Should You Be Taking Online Dance Classes?
Dance technology has come a long way from ballet variations painstakingly learned by watching fuzzy VHS tapes. Over the last few years, a dizzying number of online training programs have cropped up, offering the chance to take class in contemporary, jazz, ballet, tap, hip hop and even ballroom from the comfort of your own living room or studio.
The Magic of Tech for Dance
Using an online dance training service has unique advantages:
- Take class whenever, wherever. "With the rigors of performance and rehearsal schedules, pros often don't have time to attend class," says Caitlin Trainor, founder of Dancio, a ballet-focused online training platform. Do a ballet barre in your kitchen, warm up backstage before a performance or screen a master class in your studio.
- Access to the best teachers. You don't need to travel to New York or Los Angeles to take class from your favorite teacher. Take ballet from Julie Kent with Dancio, contemporary from Kathryn McCormick via CLI Studios or tap from Anthony Morigerato with Operation: Tap.
- The ability to self-pace. The beauty of video, says Learntodance.com founder Leon Turetsky, is that "you can pause, rewind, fast-forward and watch it as many times as you like to get it into your muscle memory." Many classes are filmed from multiple viewpoints and offer the chance to switch seamlessly from one to the next, with options to change the speed or loop the video.
- A cornucopia of dance styles. Online programs offer access to every genre imaginable. Try a new style, brush up on a technique you haven't practiced in a while, glean some inspiration, test out pedagogical strategies or just be an absolute beginner in the privacy of your own home.
Pick the Platform That's Best for You
"Think about what your objectives are," says Trainor. "Do you want to try something new? Improve your skill level? Warm up, or simply find pleasure in moving?" Take a hard look at instructors' qualifications and artistry, too. "Don't just look for people with a lot of Instagram followers," says STEEZY co-founder Connor Lim.
Or maybe you're looking for a community more than a video archive. "The culture of tap dance is very communal," says Ayodele Casel, who co-founded Operation: Tap. "A lot of our younger users have really engaged with OPTAP, and that starts them engaging with each other."
The Key Word Is "Supplemental"
Julie Kent teaching a Dancio class. Photo courtesy Dancio
"Nothing will ever replace the chemistry and magic of the live class experience," says Trainor. As Lim points out, tactile instruction and live feedback are essential learning tools. Beginners in particular may not know if they're executing a step correctly or not. Online dance platforms are best used as a supplemental training tool: for a warm-up, during a break or when getting yourself to a live class just isn't feasible.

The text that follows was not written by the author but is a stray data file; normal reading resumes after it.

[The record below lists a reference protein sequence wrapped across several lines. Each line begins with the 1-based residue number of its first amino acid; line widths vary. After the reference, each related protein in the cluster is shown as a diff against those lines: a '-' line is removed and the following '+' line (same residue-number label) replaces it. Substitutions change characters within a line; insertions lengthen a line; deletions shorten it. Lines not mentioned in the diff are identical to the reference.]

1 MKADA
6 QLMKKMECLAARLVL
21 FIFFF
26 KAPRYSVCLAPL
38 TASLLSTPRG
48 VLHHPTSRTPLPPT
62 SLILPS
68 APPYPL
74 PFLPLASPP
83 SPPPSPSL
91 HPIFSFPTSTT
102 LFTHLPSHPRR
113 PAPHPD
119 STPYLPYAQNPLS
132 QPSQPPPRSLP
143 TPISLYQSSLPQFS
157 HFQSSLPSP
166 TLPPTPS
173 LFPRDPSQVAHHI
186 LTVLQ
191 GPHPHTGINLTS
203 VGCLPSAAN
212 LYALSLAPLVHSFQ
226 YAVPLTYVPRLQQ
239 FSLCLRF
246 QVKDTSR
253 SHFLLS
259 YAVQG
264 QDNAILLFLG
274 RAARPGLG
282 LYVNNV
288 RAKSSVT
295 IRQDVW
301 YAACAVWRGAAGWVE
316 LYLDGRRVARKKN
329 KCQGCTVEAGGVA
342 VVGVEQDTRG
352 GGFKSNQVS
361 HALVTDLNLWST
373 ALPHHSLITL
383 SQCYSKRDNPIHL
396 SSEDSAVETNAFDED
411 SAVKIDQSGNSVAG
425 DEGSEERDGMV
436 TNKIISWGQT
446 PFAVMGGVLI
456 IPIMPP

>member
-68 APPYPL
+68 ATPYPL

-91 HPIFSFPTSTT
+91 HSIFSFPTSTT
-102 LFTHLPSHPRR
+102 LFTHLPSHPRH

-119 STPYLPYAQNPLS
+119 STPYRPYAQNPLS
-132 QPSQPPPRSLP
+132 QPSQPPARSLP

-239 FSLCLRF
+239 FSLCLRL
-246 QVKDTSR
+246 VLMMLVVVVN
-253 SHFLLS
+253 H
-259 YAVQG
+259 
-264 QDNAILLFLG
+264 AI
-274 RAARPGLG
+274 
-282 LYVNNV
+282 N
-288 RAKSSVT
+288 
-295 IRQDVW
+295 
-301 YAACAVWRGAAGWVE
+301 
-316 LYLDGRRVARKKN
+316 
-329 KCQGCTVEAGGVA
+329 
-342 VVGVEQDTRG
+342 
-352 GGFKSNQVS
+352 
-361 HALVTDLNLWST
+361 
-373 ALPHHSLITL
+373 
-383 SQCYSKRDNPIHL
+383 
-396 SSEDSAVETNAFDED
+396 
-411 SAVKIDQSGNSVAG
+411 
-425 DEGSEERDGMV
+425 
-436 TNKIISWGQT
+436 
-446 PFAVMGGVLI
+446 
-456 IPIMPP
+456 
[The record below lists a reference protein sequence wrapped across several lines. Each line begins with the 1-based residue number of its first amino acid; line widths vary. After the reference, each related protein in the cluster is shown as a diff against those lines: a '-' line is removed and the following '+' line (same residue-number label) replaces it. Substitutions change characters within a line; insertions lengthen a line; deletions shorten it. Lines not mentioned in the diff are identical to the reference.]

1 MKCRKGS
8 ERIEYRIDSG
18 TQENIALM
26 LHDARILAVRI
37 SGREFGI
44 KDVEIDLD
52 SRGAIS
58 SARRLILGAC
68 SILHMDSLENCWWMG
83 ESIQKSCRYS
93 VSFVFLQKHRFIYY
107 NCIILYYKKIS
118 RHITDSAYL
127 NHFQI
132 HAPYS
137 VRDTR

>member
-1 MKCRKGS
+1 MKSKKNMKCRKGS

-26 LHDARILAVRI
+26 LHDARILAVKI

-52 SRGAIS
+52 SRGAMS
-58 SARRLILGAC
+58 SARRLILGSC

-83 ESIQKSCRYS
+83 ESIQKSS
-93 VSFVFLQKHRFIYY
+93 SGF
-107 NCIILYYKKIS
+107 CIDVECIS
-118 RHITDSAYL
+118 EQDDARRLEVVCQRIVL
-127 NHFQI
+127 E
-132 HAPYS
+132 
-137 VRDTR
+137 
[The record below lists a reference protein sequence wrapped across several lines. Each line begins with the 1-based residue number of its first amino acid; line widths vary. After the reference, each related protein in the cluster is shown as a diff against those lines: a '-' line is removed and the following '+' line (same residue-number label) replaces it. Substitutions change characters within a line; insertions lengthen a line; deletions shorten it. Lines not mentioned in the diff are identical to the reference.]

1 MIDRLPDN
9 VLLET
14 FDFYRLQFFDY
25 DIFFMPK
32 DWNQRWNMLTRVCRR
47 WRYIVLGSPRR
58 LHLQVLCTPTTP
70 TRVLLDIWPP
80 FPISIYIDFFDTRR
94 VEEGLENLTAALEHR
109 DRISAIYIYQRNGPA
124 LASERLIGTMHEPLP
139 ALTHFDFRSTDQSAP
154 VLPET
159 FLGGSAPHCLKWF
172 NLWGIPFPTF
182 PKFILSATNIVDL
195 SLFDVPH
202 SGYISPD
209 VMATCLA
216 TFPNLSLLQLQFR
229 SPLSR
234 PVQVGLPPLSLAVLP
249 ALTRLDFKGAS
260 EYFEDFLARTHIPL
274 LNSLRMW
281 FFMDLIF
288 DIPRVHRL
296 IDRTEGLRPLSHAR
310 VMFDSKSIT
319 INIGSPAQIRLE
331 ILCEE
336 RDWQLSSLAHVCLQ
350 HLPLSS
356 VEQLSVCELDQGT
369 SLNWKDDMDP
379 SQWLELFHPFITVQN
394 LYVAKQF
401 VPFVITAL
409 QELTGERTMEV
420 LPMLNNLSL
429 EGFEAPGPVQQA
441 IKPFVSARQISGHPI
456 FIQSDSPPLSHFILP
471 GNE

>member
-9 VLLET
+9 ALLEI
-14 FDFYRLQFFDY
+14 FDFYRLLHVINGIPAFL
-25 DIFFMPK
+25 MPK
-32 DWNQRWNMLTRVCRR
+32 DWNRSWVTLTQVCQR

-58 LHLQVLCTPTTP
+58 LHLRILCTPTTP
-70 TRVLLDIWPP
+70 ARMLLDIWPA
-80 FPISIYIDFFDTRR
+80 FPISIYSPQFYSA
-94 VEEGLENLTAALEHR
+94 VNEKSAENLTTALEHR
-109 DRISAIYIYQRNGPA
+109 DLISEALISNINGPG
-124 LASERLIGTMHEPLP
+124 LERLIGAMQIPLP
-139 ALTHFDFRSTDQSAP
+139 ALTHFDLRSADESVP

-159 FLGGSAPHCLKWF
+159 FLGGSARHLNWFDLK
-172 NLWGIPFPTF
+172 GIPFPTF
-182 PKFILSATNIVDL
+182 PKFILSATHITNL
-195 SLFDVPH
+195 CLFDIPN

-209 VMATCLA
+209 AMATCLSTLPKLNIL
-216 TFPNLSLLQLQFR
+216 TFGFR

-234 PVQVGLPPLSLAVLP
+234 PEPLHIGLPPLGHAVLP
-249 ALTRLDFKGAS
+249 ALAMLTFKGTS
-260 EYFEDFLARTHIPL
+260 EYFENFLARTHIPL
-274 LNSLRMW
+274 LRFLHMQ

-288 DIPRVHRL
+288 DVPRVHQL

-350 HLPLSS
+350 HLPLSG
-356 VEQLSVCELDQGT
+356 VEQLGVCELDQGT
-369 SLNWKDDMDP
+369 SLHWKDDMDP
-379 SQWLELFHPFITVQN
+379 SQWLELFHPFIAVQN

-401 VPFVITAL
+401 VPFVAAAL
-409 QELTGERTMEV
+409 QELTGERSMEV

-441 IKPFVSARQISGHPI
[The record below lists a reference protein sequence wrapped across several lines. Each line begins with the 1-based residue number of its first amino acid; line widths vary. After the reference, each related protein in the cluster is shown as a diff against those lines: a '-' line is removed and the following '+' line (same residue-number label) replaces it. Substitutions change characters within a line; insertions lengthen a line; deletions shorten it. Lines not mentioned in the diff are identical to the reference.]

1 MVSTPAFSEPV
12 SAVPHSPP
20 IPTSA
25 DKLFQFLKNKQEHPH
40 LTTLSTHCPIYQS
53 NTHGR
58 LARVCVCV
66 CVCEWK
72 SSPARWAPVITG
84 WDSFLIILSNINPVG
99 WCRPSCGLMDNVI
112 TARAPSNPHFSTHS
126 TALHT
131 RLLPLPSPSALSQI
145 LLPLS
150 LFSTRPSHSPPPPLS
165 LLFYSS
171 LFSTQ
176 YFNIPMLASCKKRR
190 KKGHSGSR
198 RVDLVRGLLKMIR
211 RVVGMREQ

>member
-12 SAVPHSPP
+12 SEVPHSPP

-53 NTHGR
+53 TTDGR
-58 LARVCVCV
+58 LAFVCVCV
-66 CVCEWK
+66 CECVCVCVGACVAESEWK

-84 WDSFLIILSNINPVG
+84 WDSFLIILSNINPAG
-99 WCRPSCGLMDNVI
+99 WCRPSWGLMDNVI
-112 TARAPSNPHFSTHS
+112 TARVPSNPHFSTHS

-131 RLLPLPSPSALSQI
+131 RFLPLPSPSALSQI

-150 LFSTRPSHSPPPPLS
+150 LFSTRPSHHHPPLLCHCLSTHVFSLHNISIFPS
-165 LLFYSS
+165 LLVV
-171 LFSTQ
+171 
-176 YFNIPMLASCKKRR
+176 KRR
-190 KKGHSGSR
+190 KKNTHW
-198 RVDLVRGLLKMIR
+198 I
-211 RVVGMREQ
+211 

But don't underestimate the very real power of video, urges Casel. "I wanted to tap dance because I saw Fred Astaire and Ginger Rogers on film," she says. "It never takes the place of in-person training, but it's an incredible source of inspiration."
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Michele Byrd-McPhee's uncle was a DJ for the local black radio station in Philadelphia, where she was born. As a kid she was always dancing to the latest music, including a new form of powerful poetry laid over pulsing beats that was the beginning of what we now call hip hop.
Byrd-McPhee became enamored of the form and went on to a career as a hip-hop dancer and choreographer, eventually founding the Ladies of Hip-Hop Festival and directing the New York City chapter of Everybody Dance Now!. Over the decades, she has experienced hip hop's growth from its roots in the black community into a global phenomenon—a trajectory she views with both pride and caution.
On one hand, the popularity of hip hop has "made a global impact," says Byrd-McPhee. "It's provided a voice for so many people around the world." The downside is "it's used globally in ways that the people who made the culture don't benefit from it."
Just four years ago, the University of Southern California's Glorya Kaufman School of Dance welcomed its first class of BFA students. The program—which boasts world-class faculty and a revolutionary approach to training focused on collaboration and hybridity—immediately established itself as one of the country's most prestigious and most innovative.
Now, the first graduating class is entering the dance field. Here, six of the 33 graduates share what they're doing post-grad, what made their experience at USC Kaufman so meaningful and how it prepared them for their next steps:
Every dancer knows there's as much magic taking place backstage as there is in what the audience sees onstage. Behind the scenes, it takes a village, says American Ballet Theatre's wig and makeup supervisor, Rena Most. With wig and makeup preparations happening in a studio of their own as the dancers rehearse, Most and her team work to make sure not a single detail is lost.
Dance Magazine recently spoke to Most to find out what actually goes into the hair and makeup looks audiences see on the ABT stage.